Court passes order on questions raised by a Division Bench

In a setback to the Samajwadi Party government in Uttar Pradesh, the Allahabad High Court on Thursday ruled that the State cannot withdraw cases against terror accused without the consent of the Centre.

The SP, which depends heavily on Muslim votes, had in its 2012 election manifesto promised to release innocent Muslims implicated in terror cases.

The Lucknow Bench of Justices Devi Prasad Singh, Ajai Lamba and Ashok Pal Singh said that since most of the accused were booked under the Central Acts the State government could not withdraw the cases without the Central government’s permission.

The Bench passed the order on questions raised by a two-judge Division Bench on a public interest litigation (PIL) petition filed by Ranjana Agnihotri and five other lawyers. The petitioners have also challenged the validity of Section 321 of the Cr.PC (provision for withdrawing the cases).

The executive power of the Centre extended to “offences under Unlawful Activities (Prevention) Act, the Explosive Substances Act and the Arms Act and the offences falling in Chapter VI of IPC or alike offences,” so it was necessary to seek the permission of the Centre before withdrawing the cases, the bench held. The Bench also said that the prosecution could not be withdrawn without assigning “specific and special reason.”

In September, the Centre said that it had no role in the State government's move as law and order was a State subject.

On June 7 while staying the State government's order to withdraw cases against people accused in the 2007 serial blasts in Varanasi, Faizabad and Lucknow, a Division Bench had questioned whether the State government could issue an order for withdrawal of cases without there being any request from the public prosecutor.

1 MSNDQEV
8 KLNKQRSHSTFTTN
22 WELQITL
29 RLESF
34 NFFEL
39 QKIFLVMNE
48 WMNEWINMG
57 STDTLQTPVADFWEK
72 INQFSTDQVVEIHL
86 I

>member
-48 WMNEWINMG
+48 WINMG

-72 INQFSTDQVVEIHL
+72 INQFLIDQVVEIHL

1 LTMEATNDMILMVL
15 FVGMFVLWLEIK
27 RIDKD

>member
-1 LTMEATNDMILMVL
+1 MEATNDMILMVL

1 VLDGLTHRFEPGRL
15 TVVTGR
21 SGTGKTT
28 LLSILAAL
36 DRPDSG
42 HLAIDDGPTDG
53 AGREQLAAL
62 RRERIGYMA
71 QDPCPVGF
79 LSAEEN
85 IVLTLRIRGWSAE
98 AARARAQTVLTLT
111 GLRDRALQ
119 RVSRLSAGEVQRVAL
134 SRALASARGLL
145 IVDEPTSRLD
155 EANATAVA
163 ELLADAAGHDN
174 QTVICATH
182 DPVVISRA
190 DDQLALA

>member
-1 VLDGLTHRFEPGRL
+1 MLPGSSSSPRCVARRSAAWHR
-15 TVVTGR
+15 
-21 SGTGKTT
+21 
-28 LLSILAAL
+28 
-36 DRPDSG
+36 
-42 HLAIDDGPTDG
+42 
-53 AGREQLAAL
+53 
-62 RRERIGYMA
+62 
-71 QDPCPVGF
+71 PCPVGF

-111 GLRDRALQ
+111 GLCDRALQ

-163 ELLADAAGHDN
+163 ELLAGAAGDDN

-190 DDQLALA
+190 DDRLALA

‘State following wrong procedure’

Rihai Manch, a forum for the release of innocent youth implicated in terror cases, criticised the State for repeatedly following the “wrong procedure” in the matter. Manch president and senior advocate Mohammad Shoaib suggested that instead of withdrawing cases, the State should call for further investigation of the faulty cases, while handing out bails to those under arrest.

“It is standard procedure under the provision 321 of the CrPC for the public prosecutor to seek permission from the State and then file an application in the Court. But here the State is directly ordering the release of the accused expecting compliance. This is a wrong procedure.” he said.

Mr. Shoaib said that the State should appeal against the ruling as none of the cases warranted a permission from the Centre for their withdrawal.

The Bharatiya Janata Party welcomed the court decision terming it a “slap” on the face of the SP government, which was trying to woo its Muslim votebank.

“It is now clear that the State was using unconstitutional means to withdraw cases against terror accused,” said State BJP spokesperson Chandra Mohan. Even after repeated flaying by the Court, the State had not changed its policy on the issue, he added.